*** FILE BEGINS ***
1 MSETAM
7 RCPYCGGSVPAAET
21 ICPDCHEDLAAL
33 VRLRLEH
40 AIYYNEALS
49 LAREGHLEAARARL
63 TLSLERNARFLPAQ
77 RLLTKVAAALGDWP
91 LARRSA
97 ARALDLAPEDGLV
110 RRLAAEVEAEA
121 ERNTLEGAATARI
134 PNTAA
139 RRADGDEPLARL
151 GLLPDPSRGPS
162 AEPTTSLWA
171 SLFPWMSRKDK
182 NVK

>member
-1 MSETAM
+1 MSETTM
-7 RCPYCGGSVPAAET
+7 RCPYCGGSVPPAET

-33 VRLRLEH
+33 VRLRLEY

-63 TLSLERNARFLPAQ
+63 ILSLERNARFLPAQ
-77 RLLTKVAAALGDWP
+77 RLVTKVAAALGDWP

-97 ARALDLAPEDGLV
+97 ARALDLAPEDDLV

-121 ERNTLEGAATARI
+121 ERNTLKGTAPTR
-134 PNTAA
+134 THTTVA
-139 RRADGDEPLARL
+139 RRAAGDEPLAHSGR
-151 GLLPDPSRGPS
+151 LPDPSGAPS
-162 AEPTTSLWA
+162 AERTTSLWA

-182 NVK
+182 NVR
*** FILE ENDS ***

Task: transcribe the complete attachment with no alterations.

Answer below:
1 MSETAM
7 RCPYCGGSVPAAET
21 ICPDCHEDLAAL
33 VRLRLEH
40 AIYYNEALS
49 LAREGHLEAARARL
63 TLSLERNARFLPAQ
77 RLLTKVAAALGDWP
91 LARRSA
97 ARALDLAPEDGLV
110 RRLAAEVEAEA
121 ERNTLEGAATARI
134 PNTAA
139 RRADGDEPLARL
151 GLLPDPSRGPS
162 AEPTTSLWA
171 SLFPWMSRKDK
182 NVK

>member
-1 MSETAM
+1 MSETTM
-7 RCPYCGGSVPAAET
+7 RCPYCGGSVPPAET

-33 VRLRLEH
+33 VRLRLEY

-63 TLSLERNARFLPAQ
+63 ILSLERNARFLPAQ
-77 RLLTKVAAALGDWP
+77 RLVTKVAAALGDWP

-97 ARALDLAPEDGLV
+97 ARALDLAPEDDLV

-121 ERNTLEGAATARI
+121 ERNTLKGTAPTR
-134 PNTAA
+134 THTTVA
-139 RRADGDEPLARL
+139 RRAAGDEPLAHSGR
-151 GLLPDPSRGPS
+151 LPDPSGAPS
-162 AEPTTSLWA
+162 AERTTSLWA

-182 NVK
+182 NVR